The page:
"Producer's Corner"
by Bruce Lazarus

Truth in Advertising, Part II:
Children Will Listen

A recent guest at my live Producing Commercial Theatre class was Nancy Coyne of the Serino Coyne advertising agency, the premiere advertising agency for Broadway shows.  Nancy has been in theatrical advertising for 24 years, and recently celebrated her 20th anniversary with her agency.  A short list of Broadway shows past and present that have used Serino Coyne to create memorable advertisements include Jekyll and Hyde; A Chorus Line; Evita; 42nd Street; Bring in Da Noise, Bring in Da Funk; Beauty and the Beast; and the current Broadway productions of The Sound of Music and the Lion King.  In addition to finding a target audience and the difference between television and radio advertising, discussed in a previous Producer's Corner, Nancy talked about the importance of keeping Broadway healthy now and into the future by accommodating the baby boomer parents who want to take their families to Broadway shows but are hampered by the expense and the schedule.

There has never been a better time to be involved in theatre in New York, Nancy opined, and with the population growing, there cannot be too many shows that appeal to children.  If they are quality, like The Lion King and The Sound of Music, they will appeal to parents and other adults as well.  National publicity about the falling crime rate and the new Times Square, the real estate boom, and appearances by Broadway casts on national television shows like The Rosie O'Donnell Show have created a synergy that has led to more tourists visiting New York and buying theatre tickets.  It has also led to a new and exciting change in the public perception about Broadway.  A year after Beauty and the Beast opened, a small "focus group" of parents were asked what Broadway show they would take their children to see.  All of them said Cats.  Five years later, a similar group of 12 parents were questioned.  The answers ranged from Titanic to Cats to Beauty and the Beast to The Lion King to Bring in Da Noise, Bring in Da Funk.  Nancy said this made her very "hopeful" that Broadway is now becoming a welcoming place in general for parents to bring their children.

Parents can, of course, be specifically targeted through advertising.  As an example, those people who saw The Sound of Music as their first Broadway show are now the right age to have children who are ready for their first Broadway show.  Nancy found in her research for the current production that everyone she spoke to who had been to their first Broadway show as a child had very vivid memories of the experience.  A new television commercial shows a woman telling her little girl about her wonderful first experience going to a Broadway show, and promising her a similar experience at The Sound of Music.  Parents who identify with this will take their children, and will then tell other parents who may not have been to a Broadway show as children that taking the family is an unforgettable experience and a worthwhile expense.  Guilt, Nancy told us, is a great motivating factor for parents!  The commercial was expensive to make, but was paid for by Hallmark Cards as a result of the Hallmark-Sound of Music sponsorship discussed in a previous Producer's Corner.  Nancy pointed out that because the commercial has a very high level of recognition at this point, and has elicited a very strong emotional response, they can now run it less frequently and be choosier about where and when they will place it.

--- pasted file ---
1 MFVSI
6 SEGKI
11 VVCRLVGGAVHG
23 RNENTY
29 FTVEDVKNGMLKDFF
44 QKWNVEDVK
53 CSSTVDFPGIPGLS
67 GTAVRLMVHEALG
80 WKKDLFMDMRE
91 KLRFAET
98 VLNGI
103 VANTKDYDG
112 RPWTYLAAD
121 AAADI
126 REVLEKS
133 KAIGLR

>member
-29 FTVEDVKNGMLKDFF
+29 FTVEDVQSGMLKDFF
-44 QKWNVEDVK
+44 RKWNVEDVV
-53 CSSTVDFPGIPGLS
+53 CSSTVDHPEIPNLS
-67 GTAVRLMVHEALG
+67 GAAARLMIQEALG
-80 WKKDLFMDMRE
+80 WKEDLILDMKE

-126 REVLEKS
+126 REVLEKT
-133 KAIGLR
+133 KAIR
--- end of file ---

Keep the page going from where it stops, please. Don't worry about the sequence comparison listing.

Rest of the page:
Parents who are at first put off by the high price of theatre tickets eventually find the investment is more than worthwhile.  Even prior to her research for The Sound of Music, Nancy found that once parents commit to the expense of taking their families to the theatre, they want to take them more often. Parents find it very rewarding to see their children act out a show when they get home.  They also notice that where a film or television show gives the children all the visual information they need to see a story unfold, watching a show on stage takes more imagination.
 However, through many years of research used in developing her advertisements, Nancy has come to see that the traditional Broadway schedule is an even bigger obstacle to getting families into the theatre than ticket prices.  By a margin of 65 to 1, parents would rather take a child to a show at 11:00 A.M. on a Saturday morning than 8:00 P.M. on a Tuesday night.  Nancy's suggestion is for Broadway shows to perform more weekend shows, perhaps double casting certain roles to allow more performances every Saturday and Sunday.  Both Radio City Music Hall, with their Christmas and Easter shows and live stage performances by well-known children's performers and characters; and Madison Square Garden with A Christmas Carol and The Wizard of Oz, have had enormous success taking that route.  Nancy feels that Actors Equity, Local 1 (the stagehands union) and other unions would be open to this suggestion once they saw that ticket prices would become less of a deciding factor and a new family audience would boost ticket sales.

In the 1960s and 1970s, Nancy reminded us, parents for the most part stopped taking their children to the theatre.  As a result, there is a whole generation, aged 21-35, who did not grow up going to the theatre and now do not take time from their careers to make theatre a part of their lives.  A change in schedule that would be more accomodating to families would ensure a new generation of theatregoers, which we and the producers who will come after us need to start building now.

Bruce Lazarus the former Director of Business and Legal Affairs for Walt Disney Theatrical Productions and producer of the current off-Broadway show Shakespeare's "R&J."

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